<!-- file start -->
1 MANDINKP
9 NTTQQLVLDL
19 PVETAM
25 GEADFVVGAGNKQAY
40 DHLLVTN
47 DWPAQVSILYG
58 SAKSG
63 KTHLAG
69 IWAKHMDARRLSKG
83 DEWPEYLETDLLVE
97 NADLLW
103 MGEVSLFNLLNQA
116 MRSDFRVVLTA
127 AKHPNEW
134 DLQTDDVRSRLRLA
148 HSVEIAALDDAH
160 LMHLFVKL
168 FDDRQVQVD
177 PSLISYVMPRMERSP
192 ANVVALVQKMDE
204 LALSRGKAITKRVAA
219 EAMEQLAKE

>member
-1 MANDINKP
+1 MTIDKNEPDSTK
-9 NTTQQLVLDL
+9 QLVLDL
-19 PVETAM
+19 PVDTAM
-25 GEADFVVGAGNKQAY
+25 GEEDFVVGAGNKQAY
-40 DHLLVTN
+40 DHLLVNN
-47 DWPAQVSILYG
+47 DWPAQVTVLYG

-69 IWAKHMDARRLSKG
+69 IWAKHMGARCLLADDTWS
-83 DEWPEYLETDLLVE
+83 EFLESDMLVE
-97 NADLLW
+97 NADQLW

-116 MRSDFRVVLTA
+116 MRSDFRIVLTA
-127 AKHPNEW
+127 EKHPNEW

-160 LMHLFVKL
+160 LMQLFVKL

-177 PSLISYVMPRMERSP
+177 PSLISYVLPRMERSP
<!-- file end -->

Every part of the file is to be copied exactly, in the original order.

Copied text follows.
1 MANDINKP
9 NTTQQLVLDL
19 PVETAM
25 GEADFVVGAGNKQAY
40 DHLLVTN
47 DWPAQVSILYG
58 SAKSG
63 KTHLAG
69 IWAKHMDARRLSKG
83 DEWPEYLETDLLVE
97 NADLLW
103 MGEVSLFNLLNQA
116 MRSDFRVVLTA
127 AKHPNEW
134 DLQTDDVRSRLRLA
148 HSVEIAALDDAH
160 LMHLFVKL
168 FDDRQVQVD
177 PSLISYVMPRMERSP
192 ANVVALVQKMDE
204 LALSRGKAITKRVAA
219 EAMEQLAKE

>member
-1 MANDINKP
+1 MTIDKNEPDSTK
-9 NTTQQLVLDL
+9 QLVLDL
-19 PVETAM
+19 PVDTAM
-25 GEADFVVGAGNKQAY
+25 GEEDFVVGAGNKQAY
-40 DHLLVTN
+40 DHLLVNN
-47 DWPAQVSILYG
+47 DWPAQVTVLYG

-69 IWAKHMDARRLSKG
+69 IWAKHMGARCLLADDTWS
-83 DEWPEYLETDLLVE
+83 EFLESDMLVE
-97 NADLLW
+97 NADQLW

-116 MRSDFRVVLTA
+116 MRSDFRIVLTA
-127 AKHPNEW
+127 EKHPNEW

-160 LMHLFVKL
+160 LMQLFVKL

-177 PSLISYVMPRMERSP
+177 PSLISYVLPRMERSP